"I'm trying to understand things."
As enthralled as he is, he's wary of falling into the trap of reducing the country and culture to a bunch of easy tokens: samurai swords or kimonos or a certain kind of hospitality. Even worse would be to build a car brand around those tokens.
"Being an immigrant of Arab descent in North America, as you can imagine, probably now, it's not always easy. … I'm always afraid of national identity and the border between that and nationalism." He mentions the rising tide of nationalism in Germany, and the recent election in Austria that could see an Islamophobic, anti-immigration party form a coalition government. As a design philosophy, national identity isn't so much dangerous as it is just plain bad. The design solutions Habib sees all around him in Japan are exciting and inspiring, but he doesn't want to make a Japanese car. Not exactly. And how could you define what that is?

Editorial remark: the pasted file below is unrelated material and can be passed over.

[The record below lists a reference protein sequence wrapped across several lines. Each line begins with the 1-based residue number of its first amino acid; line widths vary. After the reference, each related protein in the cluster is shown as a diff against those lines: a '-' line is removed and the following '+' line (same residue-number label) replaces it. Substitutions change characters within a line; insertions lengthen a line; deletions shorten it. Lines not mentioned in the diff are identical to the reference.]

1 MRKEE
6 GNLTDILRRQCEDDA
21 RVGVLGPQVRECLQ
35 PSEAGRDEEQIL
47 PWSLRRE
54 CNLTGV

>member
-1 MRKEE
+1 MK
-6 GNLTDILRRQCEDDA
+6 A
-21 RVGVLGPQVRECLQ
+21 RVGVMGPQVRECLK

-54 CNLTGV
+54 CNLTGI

Even if he can find some new identity for Infiniti, something for the company to offer that other luxury cars don't, there's still the problem of getting whatever that is into mass production.
"Unfortunately, like a lot of near-premium manufacturers – Acura, Cadillac, Lincoln, – [Infiniti] is not spending the money on the architecture," Snyder says on the phone from Detroit. The cars are too closely related to their mass-market Nissan counterparts. "They add more content, and probably have top-gun engineers and stylists. … [But] I don't think they're spending the kind of money it would take to genuinely lead and go up against the Germans, not like Lexus is."
The lines on Infiniti's current Q50 aren't as crisp as the lines on Audi's new A5 Sportback, Snyder points out. "When you're looking at the Infiniti, it just looks sloppy and loose, like it's not held together by tight lines," he says. It's a manufacturing issue, a deficiency in Nissan's sheet-metal stamping equipment. "You can see they're trying."
Habib thinks Nissan is ready to commit, finally, to Infiniti and spend the money – he must, otherwise he wouldn't have taken the job.
"To be honest, I think it's now or never," Habib says. "I'm counting on that commitment to come. And I do think it will come because it's plain business sense."